Business has gone global and business schools have followed, with most now claiming to offer international reach
IN GREATER numbers, business school applicants are looking beyond the UK and US to study their Masters of Business Administration (MBA). QS Top MBA research has found that, while the UK and US remain the most popular study destinations worldwide, MBA candidates are now displaying a willingness to consider a far greater range of geographical locations. Between 2009 and 2013, there was a 5.4 per cent increase in the number of candidates considering Canada. Some Chinese schools are gaining a reputation as realistic options for MBA applicants. And Singapore has established itself as an education hub.
It’s little wonder that candidates want to respond to business demand for employees with a rich understanding of different cultures, broad perspectives, wide networks and knowledge of localised priorities. “I studied at Wharton, and it opened my eyes to how Americans do business,” says Nunzio Quacquarelli of QS Top MBA. But studying abroad can offer more than that: it can give graduates the experience and expertise of a global alumni, whichever geography or sector they are looking to work with.
You don’t need to sign up for an MBA at a school based outside the UK, Europe and the US, however. Student demand for an international perspective is being catered for by Western business schools in a number of ways. One innovation is the growing number offering collaborative programmes with one another, or signing tie-ups with universities in emerging markets. HEC Paris, for example, offers a range of international exchange and double degree options, with partnerships with NYU Stern, Yale, and the Chinese University of Hong Kong. It claims that “studying in two countries is a perfect way to gain international exposure.”
But Quacquarelli is not convinced. “These collaborative programmes may not be beneficial for younger, full-time MBA candidates. A huge advantage of the MBA is getting to know your classmates, and immersing yourself in that city and culture,” he says. And for that, it makes sense to stay in one place.
Alternatively, institutions like London’s Cass Business School offer students a number of international electives in the latter part of their programme. Cass also offers an international consulting week, where students have the opportunity to go abroad and work with companies on real-life projects.
But sector reputation matters, and candidates must first establish what they want to do after the MBA and where. Here geography can have an impact. According to the 2013-2014 QS Global 200 Business Schools Report, Stanford Graduate School of Management unsurprisingly comes top in terms of employer recognition for innovation, but seventh for international management. “If you want to work in the movie industry,” says Quacquarelli, “there is no doubt that Southern California is the place to be. Schools like UCLA will give you access to the right people.” If you want to work in brand management, where better than Paris and Milan, home to many of the world’s leading luxury brand companies?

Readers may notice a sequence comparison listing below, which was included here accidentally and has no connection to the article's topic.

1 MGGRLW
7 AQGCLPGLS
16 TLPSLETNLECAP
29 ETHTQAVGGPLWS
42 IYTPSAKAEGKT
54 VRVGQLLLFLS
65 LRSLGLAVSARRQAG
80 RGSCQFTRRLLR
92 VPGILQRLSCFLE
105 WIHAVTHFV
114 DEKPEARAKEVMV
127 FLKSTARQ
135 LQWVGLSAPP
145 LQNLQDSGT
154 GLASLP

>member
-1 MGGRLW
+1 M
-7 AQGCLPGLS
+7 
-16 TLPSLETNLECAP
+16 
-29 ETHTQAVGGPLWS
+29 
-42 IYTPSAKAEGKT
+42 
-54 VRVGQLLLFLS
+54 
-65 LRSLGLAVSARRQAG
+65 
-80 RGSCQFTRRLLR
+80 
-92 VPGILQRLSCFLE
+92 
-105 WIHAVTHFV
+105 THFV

It’s not a hard-and-fast rule, however. “There needs to be deeper thought into locations than their reputation for a certain industry. You need to know whether that will translate into a role afterwards,” says Steven Cousins of Cass.
Some students, however, see the opportunity to study outside the US, the UK, or Europe as a way of increasing their chances of finding employment in fast-growing emerging markets. Julien Ganty, for example, is currently studying his MBA at China Europe International Business School (CEIBS). He thinks that, in the longer term, there are more opportunities to develop a career in Asia. “When you work in Asia, you speak about development. Whereas some European companies are just thinking about cutting costs,” he says.
But currently Asia only offers a handful of top-class business schools. China may have over 280 shools in total, but only CEIBS has a strong international brand reputation. “The main obstacles these schools face is a shortage of international faculty, and this will take time to overcome,” says Quacquarelli. And it remains the case that MBA graduates can earn more in developed economies. Average annual graduate salaries in Europe and the US are around $92,000 (£56,000) a year, compared to between $55,000 and $70,000 in Asia. Instead, students could opt for European schools with close ties to institutions in emerging markets. Cass, for example, runs an Executive MBA from its Dubai centre.
Studying abroad, however, is not for every candidate. And staying UK-based does have its advantages. Most UK schools, for example, will import diversity in the form of students – often having a student body that is only 15 per cent British. London is attractive to teaching staff, too. Last year, 50 per cent of Cass’s faculty was from overseas.
But while students may flock to London for its vibrancy and excellent transport links, candidates should avoid dismissing schools outside the capital. Farrukh Hussain, from Pakistan, was attracted to Henley Business School because she wanted to experience a cross-cultural environment. “It was a perfect platform to meet people from around the globe,” she says. Manchester Business School has around 30 nationalities on its programme. It is located 20 minutes from Manchester Airport, which has daily flights to key European destinations, and it has six international centres – giving students the opportunity to study in a new culture and build a global network.
Location, of course, is only one element of the decision-making process. Course content and the balance of theoretical and practical work are both essential. Those wanting to study abroad must consider the cost of living abroad, visa restrictions, and whether a specific city would suit their lifestyle outside the MBA.